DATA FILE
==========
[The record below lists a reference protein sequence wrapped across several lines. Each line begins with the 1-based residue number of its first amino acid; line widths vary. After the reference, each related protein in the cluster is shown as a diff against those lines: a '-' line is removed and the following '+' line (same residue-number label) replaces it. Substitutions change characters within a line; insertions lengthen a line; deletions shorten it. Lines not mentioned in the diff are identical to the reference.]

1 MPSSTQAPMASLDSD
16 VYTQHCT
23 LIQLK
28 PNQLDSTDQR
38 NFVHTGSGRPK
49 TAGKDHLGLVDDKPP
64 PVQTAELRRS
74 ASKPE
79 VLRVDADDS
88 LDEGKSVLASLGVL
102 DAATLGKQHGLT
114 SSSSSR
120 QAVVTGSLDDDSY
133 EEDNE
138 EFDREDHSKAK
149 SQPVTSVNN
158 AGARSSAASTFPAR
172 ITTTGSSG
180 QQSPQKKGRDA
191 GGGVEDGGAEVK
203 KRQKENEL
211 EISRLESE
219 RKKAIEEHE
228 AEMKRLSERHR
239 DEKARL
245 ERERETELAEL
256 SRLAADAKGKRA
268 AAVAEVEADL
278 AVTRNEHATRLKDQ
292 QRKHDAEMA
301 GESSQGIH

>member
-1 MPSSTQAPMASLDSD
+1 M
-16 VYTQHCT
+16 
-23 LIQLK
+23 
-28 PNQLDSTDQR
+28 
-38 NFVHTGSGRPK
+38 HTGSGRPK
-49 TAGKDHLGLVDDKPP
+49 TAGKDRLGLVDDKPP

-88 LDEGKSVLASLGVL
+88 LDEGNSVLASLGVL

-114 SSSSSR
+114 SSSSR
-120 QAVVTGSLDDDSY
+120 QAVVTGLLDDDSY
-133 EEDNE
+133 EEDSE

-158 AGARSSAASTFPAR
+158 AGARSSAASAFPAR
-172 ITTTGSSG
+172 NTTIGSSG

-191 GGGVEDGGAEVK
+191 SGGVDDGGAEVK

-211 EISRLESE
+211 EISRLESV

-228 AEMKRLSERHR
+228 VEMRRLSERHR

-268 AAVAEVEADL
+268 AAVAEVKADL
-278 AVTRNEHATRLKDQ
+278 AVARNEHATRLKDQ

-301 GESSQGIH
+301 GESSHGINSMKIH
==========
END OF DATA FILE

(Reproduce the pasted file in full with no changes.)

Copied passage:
[The record below lists a reference protein sequence wrapped across several lines. Each line begins with the 1-based residue number of its first amino acid; line widths vary. After the reference, each related protein in the cluster is shown as a diff against those lines: a '-' line is removed and the following '+' line (same residue-number label) replaces it. Substitutions change characters within a line; insertions lengthen a line; deletions shorten it. Lines not mentioned in the diff are identical to the reference.]

1 MPSSTQAPMASLDSD
16 VYTQHCT
23 LIQLK
28 PNQLDSTDQR
38 NFVHTGSGRPK
49 TAGKDHLGLVDDKPP
64 PVQTAELRRS
74 ASKPE
79 VLRVDADDS
88 LDEGKSVLASLGVL
102 DAATLGKQHGLT
114 SSSSSR
120 QAVVTGSLDDDSY
133 EEDNE
138 EFDREDHSKAK
149 SQPVTSVNN
158 AGARSSAASTFPAR
172 ITTTGSSG
180 QQSPQKKGRDA
191 GGGVEDGGAEVK
203 KRQKENEL
211 EISRLESE
219 RKKAIEEHE
228 AEMKRLSERHR
239 DEKARL
245 ERERETELAEL
256 SRLAADAKGKRA
268 AAVAEVEADL
278 AVTRNEHATRLKDQ
292 QRKHDAEMA
301 GESSQGIH

>member
-1 MPSSTQAPMASLDSD
+1 M
-16 VYTQHCT
+16 
-23 LIQLK
+23 
-28 PNQLDSTDQR
+28 
-38 NFVHTGSGRPK
+38 HTGSGRPK
-49 TAGKDHLGLVDDKPP
+49 TAGKDRLGLVDDKPP

-88 LDEGKSVLASLGVL
+88 LDEGNSVLASLGVL

-114 SSSSSR
+114 SSSSR
-120 QAVVTGSLDDDSY
+120 QAVVTGLLDDDSY
-133 EEDNE
+133 EEDSE

-158 AGARSSAASTFPAR
+158 AGARSSAASAFPAR
-172 ITTTGSSG
+172 NTTIGSSG

-191 GGGVEDGGAEVK
+191 SGGVDDGGAEVK

-211 EISRLESE
+211 EISRLESV

-228 AEMKRLSERHR
+228 VEMRRLSERHR

-268 AAVAEVEADL
+268 AAVAEVKADL
-278 AVTRNEHATRLKDQ
+278 AVARNEHATRLKDQ

-301 GESSQGIH
+301 GESSHGINSMKIH